Before we begin...

An Introduction to Plate Tectonics

Earth history is easier to understand once you have two important forms of large-scale thinking. The first of these is to think in terms of geologic time, measured in millions and billions of years.

While time of this magnitude is difficult for humans to comprehend, without it one cannot grasp how our globe has come to have its present characteristics. With the availability of immense amounts of time, the history of the Earth can be seen to result from the operation of normal forces and processes seen to be operating today.

Even small, incremental changes, such as the few feet of movement that accompanied the recent earthquake in Turkey, can have major consequences if there is sufficient time.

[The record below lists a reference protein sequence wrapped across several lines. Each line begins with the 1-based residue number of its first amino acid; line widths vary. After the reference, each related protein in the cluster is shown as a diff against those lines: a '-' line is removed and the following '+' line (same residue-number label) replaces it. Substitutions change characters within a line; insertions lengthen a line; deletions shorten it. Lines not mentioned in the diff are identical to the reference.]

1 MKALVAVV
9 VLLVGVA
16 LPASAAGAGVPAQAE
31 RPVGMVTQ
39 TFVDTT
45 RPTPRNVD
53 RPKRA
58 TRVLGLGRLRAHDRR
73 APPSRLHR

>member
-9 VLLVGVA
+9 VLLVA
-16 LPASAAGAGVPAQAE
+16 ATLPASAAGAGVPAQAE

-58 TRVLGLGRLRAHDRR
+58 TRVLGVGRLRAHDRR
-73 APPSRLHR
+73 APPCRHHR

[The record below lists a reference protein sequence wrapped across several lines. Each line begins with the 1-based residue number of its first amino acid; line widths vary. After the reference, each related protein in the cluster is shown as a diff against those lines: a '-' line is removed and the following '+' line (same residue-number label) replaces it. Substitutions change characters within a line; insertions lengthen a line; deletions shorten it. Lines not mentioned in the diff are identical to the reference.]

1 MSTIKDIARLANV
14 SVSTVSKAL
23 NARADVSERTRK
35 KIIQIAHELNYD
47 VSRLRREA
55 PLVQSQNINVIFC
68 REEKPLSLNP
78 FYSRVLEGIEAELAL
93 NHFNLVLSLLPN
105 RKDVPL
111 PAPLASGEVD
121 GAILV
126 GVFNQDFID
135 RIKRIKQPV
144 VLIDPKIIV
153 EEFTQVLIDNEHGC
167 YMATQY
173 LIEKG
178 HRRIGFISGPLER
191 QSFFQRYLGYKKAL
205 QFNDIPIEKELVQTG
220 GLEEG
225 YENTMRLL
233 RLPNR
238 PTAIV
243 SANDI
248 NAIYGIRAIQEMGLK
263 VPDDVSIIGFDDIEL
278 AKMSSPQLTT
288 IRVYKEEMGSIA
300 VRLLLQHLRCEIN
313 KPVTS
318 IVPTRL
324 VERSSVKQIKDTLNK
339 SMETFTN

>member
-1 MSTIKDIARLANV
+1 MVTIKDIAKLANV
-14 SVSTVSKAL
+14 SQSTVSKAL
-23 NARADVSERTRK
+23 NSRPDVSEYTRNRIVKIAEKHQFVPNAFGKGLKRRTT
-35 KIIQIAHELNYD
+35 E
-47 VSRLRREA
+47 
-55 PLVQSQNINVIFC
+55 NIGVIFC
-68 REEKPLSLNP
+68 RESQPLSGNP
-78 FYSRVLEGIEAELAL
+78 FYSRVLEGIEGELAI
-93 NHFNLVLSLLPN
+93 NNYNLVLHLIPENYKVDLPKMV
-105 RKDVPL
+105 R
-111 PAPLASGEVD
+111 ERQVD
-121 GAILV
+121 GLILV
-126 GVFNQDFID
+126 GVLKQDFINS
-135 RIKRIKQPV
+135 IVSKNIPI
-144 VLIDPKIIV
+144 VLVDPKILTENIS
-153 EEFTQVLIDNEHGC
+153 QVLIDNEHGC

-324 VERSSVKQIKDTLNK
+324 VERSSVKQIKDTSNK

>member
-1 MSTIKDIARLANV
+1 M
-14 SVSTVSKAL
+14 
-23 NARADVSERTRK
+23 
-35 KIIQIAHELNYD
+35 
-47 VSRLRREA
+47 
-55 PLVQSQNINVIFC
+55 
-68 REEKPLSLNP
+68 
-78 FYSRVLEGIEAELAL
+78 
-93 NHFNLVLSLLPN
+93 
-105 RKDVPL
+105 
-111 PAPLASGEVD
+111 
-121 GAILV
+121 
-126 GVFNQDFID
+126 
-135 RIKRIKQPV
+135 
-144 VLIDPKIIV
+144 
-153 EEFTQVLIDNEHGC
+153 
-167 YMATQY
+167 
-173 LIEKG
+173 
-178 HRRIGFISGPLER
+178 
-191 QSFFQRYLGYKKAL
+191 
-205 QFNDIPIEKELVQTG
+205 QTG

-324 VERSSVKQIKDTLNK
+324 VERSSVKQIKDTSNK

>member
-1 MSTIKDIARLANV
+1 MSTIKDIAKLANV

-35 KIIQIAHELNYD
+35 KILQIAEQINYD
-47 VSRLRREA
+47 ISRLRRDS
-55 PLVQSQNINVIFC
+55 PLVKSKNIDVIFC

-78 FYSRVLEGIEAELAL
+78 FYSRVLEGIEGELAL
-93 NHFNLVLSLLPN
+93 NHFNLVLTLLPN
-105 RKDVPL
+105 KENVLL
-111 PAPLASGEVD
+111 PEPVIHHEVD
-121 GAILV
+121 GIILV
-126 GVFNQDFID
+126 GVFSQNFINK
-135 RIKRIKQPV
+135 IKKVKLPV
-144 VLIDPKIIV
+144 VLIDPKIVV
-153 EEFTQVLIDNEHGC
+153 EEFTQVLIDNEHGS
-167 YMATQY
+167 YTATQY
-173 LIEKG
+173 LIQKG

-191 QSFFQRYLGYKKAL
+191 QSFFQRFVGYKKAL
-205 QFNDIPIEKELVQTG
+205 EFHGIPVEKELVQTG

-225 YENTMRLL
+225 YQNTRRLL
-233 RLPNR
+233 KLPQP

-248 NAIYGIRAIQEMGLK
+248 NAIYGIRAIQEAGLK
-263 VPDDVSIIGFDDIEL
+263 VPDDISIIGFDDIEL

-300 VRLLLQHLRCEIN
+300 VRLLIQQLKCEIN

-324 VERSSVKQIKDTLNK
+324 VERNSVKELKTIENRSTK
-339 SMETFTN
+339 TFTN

Websites on Geologic Time:

The University of California Museum of Paleontology, Berkeley
Web Geological Time Machine

United States Geological Survey's
Explanation of Geologic Time

THE GEOLOGIC TIME SCALE
Eon Era Period Epoch Lower Age Boundary (millions of years ago)
Phanerozoic Cenozoic Quaternary

Recent
Pleistocene

1.6
Tertiary

Pliocene
Miocene

23.7
Oligocene
Eocene
Paleocene
66
Mesozoic Cretaceous   144
Jurassic   208
Triassic   245
Paleozoic Permian   286

 
Carbon-
iferous

Pennsylvanian   320
Mississippian   360
Devonian   408
Silurian   438
Ordovician   505
Cambrian   545
  Precambrian

Late

Middle

Early

+4500